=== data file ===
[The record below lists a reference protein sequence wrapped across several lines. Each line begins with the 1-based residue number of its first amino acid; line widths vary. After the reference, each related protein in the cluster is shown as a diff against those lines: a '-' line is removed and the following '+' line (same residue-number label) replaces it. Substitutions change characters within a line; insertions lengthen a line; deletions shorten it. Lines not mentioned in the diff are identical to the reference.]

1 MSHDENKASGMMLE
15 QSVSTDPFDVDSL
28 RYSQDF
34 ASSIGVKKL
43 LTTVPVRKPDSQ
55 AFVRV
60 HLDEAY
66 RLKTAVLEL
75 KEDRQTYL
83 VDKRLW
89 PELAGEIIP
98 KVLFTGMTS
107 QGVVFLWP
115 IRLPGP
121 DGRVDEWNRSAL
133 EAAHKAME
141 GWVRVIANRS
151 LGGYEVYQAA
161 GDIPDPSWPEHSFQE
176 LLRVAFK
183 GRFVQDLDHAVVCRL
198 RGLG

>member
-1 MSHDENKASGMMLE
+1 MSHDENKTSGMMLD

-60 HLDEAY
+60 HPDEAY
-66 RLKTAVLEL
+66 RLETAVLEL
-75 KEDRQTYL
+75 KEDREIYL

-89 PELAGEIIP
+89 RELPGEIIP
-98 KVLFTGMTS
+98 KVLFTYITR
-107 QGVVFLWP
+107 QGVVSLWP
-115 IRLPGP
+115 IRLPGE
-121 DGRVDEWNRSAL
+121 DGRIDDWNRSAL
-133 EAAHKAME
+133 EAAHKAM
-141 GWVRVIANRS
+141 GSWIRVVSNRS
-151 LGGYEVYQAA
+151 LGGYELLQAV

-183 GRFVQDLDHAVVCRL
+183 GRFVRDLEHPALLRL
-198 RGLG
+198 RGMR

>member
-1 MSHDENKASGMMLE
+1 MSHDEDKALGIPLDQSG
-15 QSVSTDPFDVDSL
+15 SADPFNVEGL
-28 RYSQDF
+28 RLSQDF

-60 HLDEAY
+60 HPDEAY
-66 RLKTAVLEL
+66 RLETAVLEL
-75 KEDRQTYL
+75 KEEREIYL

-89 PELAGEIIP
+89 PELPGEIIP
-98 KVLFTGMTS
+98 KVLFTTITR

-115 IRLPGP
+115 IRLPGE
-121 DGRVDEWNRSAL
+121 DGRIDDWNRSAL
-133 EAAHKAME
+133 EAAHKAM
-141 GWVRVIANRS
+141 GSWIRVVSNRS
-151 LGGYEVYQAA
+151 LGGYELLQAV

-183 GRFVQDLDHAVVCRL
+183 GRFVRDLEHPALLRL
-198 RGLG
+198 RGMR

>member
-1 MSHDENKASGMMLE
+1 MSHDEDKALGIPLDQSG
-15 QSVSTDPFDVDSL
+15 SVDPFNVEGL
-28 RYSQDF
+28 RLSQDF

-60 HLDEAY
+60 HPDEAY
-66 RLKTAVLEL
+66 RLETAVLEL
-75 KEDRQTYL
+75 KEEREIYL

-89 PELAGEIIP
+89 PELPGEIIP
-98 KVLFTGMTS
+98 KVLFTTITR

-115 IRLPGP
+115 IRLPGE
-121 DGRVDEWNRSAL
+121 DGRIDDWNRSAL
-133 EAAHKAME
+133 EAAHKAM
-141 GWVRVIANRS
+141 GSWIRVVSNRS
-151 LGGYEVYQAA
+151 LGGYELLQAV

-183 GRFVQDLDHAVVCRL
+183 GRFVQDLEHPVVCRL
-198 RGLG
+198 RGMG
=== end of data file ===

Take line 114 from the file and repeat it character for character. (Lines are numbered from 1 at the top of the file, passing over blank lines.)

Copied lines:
+198 RGMG